The last discussion around ‘advice for birth’ leads nicely to exploring the idea of choice around care providers. In the last blog post, it was about putting you at the centre, and so then perhaps the next layer is about who supports you.
For those supporting you through your pregnancy, the ones that are privileged to be in those poll positions are for some your loved ones- and whichever form they come in. It can be a dear friend, partner, sister, mother, other children, family members, therapists, pets, a place. It will be different for everyone, but whoever or whatever it may be- it’s having those go to sources of love and support.
For others this may present as a challenge- as rather than feel supported, some women and expecting parents feel that their decisions are being questioned. This can be quite subtle, with occasional comments or be quite blatant. So already a test of strength has emerged. Couples I have worked with have had this experience ranging from others opinions on how to feed their baby and what they should be eating; or been the recipients of common remarks such as “well in my day...” or “oh, you’re doing that? (With a raised eyebrow).
My advice for those people experiencing this is not only to remember the choices are yours, but that in a strange way these people help you to become stronger and clearer in what you’re wanting as new parents, and this might be going too far for you…. but it’s also an opportunity to be grateful to them for showing you what’s important and discovering how you would like to be. Ultimately you may reach a deeper resolve especially if this is an old habit with certain people. If you find yourself in this situation it’s important to have someone of like mind on your side, to encourage you forward and remind you what’s important- that this is a special time to be celebrated. x
Beyond this inner circle of love, is a broader network, and for
When choosing a maternity care provider (GP Obstetrician, a Private Obstetrician, a Private midwife, a Midwifery Group Practice..etc.) there are lots of factors to consider when it comes to deciding. In an ideal world it would be choosing someone that you trust and who you feel listens to you. Do you come away from the meeting feeling that all your questions were answered, or do you come away feeling dizzy and unsure of what just took place?
Everyone is different in their needs: some women/ expecting parents want a quick, to the point experience; others want to feel that everything is under control and their care is with someone who can arrange all of the elements of their care with ease and efficiency; others appreciate more time. Care providers are adaptable, but you will get a feeling from the moment you meet them/ speak with them. And I would kindly remind you – whatever you decide, you are not locked in, you can change your mind.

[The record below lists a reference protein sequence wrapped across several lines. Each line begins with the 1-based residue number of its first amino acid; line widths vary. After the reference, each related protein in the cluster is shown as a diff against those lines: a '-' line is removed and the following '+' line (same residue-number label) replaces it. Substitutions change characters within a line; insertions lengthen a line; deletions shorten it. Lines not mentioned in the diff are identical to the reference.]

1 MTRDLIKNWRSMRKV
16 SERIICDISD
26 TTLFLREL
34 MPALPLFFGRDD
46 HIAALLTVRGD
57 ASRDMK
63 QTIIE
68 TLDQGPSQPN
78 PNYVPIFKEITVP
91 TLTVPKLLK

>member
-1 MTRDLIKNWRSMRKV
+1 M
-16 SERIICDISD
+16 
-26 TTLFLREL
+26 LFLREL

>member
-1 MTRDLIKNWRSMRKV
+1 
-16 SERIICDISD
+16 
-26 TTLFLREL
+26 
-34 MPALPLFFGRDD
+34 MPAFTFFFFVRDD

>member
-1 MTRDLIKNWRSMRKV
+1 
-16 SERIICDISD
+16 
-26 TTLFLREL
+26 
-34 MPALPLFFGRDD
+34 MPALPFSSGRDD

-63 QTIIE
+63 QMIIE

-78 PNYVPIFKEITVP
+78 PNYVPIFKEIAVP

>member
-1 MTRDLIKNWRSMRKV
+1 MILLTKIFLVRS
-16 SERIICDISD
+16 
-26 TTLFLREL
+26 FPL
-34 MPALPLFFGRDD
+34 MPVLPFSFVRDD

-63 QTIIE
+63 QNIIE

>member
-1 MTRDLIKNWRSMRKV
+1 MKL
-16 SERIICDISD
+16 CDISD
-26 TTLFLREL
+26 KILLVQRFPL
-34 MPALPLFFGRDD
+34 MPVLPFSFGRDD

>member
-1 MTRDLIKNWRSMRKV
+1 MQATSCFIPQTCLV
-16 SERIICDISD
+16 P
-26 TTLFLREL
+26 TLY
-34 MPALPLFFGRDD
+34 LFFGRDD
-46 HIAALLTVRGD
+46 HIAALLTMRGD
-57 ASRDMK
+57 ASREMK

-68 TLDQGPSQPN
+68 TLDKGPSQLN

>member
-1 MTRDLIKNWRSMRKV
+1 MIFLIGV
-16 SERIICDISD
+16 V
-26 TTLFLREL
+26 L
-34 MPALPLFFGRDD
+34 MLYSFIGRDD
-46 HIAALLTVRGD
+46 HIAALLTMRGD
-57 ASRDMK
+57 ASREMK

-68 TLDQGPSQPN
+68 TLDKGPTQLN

If you are in a small town where perhaps choices are limited, then your option could be to either meet who is there, because they might be fabulous, or if they aren’t meeting your needs ask your closest hospital who else is working in the region (as they may have a list of all types of practitioners). You may have to do a lot of the seeking yourself. I know some centres or services will accept women into their care even if they live remotely, and link up via online services/ share care. So there can be some creative solutions – just don’t be scared to ask- ring around. They should be happy to assist with your enquiry. x
I am an optimist and I am spoiled with amazing practitioners where I live, who are delight to know and work with. But I have lived in places where this is not the case, and it may be for you too, so I don’t want to leave you with feeling like you’re in a maze and can’t find the way out. If you feel resigned to a current care provider that isn’t quite what you were hoping for, but there aren’t any alternatives- then perhaps can you add in another element to provide you with what you need? For example can you find a student midwife to go on the journey with you, or have a doula to support you? Or if you are remote can you link up with likeminded people on line, or join a local community group to connect you with local women who may have other ideas? Can you talk to a maternity service in a larger town or city to get advice?
Like everything in life, it’s worth doing your research and shopping around to find the best fit for you, in the way you would a hairdresser, a butcher, a mechanic, a dentist, only this time it’s choosing someone/ or a service who will assist in supporting you and your baby’s health and wellbeing, and delivery your little one into the world.
Exciting times! Best wishes x